Edwin is a strategic content specialist. Before joining Yoast, he spent years honing his skill at The Netherlands’ leading web design magazine.
Some time ago, Google announced Web Vitals — a new set of metrics to measure websites’ speed and user experience. Last year, Google announced that these metrics would make their way into a core algorithm update as new ways of judging and ranking sites based on the page experience they offer. This update is now gradually rolling out and should be done in August 2021.
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UX matters, for real now
Back in 2010, Google announced that it would take site speed into account while determining rankings. In 2018, Google followed up with the page speed ranking factor in the mobile search results. In May 2020, Google announced a new update that looks at various new or updated metrics — combined with other user experience factors, to form the page experience update.
More than just speed
For years, optimizing the performance of websites mostly meant optimizing for speed. But loading times are only part of the equation and the other part is harder to define and measure. This is about how a user experiences all those optimizations. The site might be fast according to the metrics, but does it feel fast? Thus, it’s high time to take a drastic look at page experience.
According to Google, “Great page experiences enable people to get more done and engage more deeply; in contrast, a bad page experience could stand in the way of a person being able to find the valuable information on a page.”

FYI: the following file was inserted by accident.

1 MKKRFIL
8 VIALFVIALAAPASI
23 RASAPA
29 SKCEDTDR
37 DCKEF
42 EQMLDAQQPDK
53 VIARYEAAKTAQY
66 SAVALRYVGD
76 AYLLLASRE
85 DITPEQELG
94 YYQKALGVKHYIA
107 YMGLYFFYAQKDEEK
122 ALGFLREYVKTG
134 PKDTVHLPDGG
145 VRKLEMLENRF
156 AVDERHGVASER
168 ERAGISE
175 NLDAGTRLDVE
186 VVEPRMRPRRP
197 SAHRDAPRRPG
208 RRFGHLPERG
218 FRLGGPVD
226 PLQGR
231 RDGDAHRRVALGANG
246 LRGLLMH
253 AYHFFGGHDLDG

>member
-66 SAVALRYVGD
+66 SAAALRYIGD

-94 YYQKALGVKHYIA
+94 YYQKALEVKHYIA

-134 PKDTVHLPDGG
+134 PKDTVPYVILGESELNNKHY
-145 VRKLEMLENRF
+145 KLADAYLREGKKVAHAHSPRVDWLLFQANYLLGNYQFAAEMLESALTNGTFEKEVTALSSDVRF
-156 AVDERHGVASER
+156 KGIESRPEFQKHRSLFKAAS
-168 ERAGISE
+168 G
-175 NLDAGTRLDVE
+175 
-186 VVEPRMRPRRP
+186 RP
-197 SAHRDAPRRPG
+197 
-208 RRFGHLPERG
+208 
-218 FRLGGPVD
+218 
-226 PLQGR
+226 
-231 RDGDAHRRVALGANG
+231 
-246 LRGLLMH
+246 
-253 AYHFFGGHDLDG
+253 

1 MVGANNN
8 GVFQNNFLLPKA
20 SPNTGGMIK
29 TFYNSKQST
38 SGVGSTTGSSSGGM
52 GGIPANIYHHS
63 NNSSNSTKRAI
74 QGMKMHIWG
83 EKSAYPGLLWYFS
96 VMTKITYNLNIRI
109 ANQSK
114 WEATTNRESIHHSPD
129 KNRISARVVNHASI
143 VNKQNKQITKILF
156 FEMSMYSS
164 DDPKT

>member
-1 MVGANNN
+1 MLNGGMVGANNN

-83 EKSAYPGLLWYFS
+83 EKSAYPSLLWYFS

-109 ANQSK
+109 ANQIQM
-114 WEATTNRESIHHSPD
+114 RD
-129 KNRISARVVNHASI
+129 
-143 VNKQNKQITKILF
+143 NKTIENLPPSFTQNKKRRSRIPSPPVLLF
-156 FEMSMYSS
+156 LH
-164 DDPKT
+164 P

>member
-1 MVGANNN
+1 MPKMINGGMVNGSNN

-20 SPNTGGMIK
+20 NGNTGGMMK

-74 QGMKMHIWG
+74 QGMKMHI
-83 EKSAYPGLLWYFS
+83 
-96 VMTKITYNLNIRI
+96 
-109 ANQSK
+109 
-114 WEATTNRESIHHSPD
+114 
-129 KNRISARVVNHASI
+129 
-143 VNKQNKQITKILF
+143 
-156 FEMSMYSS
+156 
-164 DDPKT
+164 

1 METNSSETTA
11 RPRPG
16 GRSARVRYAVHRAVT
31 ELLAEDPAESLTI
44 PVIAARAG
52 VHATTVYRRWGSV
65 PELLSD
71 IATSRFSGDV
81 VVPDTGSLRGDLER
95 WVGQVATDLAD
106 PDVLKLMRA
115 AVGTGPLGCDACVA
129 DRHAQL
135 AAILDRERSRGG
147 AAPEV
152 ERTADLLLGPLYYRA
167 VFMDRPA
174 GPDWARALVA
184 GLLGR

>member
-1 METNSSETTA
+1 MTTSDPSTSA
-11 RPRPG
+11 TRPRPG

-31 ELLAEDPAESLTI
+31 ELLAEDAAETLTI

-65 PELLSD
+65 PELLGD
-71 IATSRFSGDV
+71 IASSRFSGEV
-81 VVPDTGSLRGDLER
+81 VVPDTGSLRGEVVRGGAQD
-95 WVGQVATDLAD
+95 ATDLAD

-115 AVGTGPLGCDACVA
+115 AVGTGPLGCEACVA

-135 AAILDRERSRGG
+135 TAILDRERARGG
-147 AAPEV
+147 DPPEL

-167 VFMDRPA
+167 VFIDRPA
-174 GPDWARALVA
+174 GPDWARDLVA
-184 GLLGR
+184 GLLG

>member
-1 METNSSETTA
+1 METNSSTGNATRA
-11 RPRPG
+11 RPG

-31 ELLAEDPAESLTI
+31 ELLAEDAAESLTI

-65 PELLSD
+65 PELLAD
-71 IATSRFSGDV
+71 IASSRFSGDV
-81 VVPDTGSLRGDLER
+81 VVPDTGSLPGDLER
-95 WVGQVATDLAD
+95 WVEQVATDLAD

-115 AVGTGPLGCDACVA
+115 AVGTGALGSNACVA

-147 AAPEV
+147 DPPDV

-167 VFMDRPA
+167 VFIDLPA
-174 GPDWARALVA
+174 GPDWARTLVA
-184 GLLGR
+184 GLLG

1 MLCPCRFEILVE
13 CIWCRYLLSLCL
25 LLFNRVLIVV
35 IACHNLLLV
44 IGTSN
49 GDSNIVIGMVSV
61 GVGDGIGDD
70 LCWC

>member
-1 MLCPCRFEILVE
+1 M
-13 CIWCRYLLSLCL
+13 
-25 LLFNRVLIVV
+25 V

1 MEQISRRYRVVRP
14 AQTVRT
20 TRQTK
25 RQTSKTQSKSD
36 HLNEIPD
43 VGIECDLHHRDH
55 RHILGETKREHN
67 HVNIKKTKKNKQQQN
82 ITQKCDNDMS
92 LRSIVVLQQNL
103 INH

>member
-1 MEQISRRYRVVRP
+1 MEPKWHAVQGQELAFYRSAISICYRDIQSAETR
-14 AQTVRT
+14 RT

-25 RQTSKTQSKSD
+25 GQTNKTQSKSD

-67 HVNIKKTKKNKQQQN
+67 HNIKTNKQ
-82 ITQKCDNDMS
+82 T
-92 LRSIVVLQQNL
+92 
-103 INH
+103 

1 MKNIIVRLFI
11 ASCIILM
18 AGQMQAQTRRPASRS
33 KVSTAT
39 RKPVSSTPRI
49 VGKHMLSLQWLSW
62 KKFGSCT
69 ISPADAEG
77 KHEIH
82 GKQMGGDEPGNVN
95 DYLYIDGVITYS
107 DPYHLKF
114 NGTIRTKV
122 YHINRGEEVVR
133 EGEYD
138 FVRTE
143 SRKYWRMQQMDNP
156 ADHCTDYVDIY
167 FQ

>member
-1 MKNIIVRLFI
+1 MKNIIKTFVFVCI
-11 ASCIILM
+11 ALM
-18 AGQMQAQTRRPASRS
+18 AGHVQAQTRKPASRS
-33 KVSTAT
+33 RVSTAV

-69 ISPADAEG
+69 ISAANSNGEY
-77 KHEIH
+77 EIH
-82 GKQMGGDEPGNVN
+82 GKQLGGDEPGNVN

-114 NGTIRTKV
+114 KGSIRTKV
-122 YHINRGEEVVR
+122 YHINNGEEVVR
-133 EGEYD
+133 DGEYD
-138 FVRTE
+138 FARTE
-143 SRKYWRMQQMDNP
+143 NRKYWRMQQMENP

But, Google also stated: “While page experience is important, Google still seeks to rank pages with the best information overall, even if the page experience is subpar. Great page experience doesn’t override having great page content. However, in cases where there are many pages that may be similar in relevance, page experience can be much more important for visibility in Search.”
Keep in mind, while Google initially stated that page experience is mobile-only, they will take these new metrics into account for desktop sites too.
Enter Web Vitals
Early May 2020, Google announced Web Vitals — a thoroughly researched set of metrics to help anyone determine opportunities to improve the experience of their sites. Within those new metrics, there is a subset of metrics every site owner should focus on, the so-called Core Web Vitals. According to Google, “Core Web Vitals are a set of real-world, user-centered metrics that quantify key aspects of the user experience.”
Each Core Web Vital looks at a specific piece of the page experience puzzle and together they help both Google and yourself make sense of the perceived experience of a site. Core Web Vitals are available in all Google tools that measure the page experience.